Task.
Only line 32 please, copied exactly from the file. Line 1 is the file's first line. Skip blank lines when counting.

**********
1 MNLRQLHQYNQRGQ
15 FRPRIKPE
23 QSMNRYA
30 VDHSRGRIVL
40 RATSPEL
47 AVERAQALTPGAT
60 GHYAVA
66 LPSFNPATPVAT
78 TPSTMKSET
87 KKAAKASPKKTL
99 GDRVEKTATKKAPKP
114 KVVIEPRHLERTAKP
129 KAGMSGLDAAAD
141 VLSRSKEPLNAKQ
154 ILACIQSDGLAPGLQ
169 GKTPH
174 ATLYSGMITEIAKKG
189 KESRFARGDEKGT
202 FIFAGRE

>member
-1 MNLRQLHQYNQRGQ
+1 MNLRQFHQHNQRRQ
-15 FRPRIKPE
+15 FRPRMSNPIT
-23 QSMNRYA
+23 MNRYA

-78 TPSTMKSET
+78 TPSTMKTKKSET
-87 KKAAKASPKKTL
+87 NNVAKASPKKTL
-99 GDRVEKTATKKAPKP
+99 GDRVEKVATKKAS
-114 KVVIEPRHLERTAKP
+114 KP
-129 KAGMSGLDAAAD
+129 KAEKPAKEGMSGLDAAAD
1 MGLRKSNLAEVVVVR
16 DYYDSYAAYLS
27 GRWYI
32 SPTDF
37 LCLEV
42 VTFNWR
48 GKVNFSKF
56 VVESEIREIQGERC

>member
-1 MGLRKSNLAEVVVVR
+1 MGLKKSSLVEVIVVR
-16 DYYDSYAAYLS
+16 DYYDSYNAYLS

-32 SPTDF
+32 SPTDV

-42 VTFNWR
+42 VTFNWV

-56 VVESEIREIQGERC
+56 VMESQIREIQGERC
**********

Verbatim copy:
+99 GDRVEKVATKKAS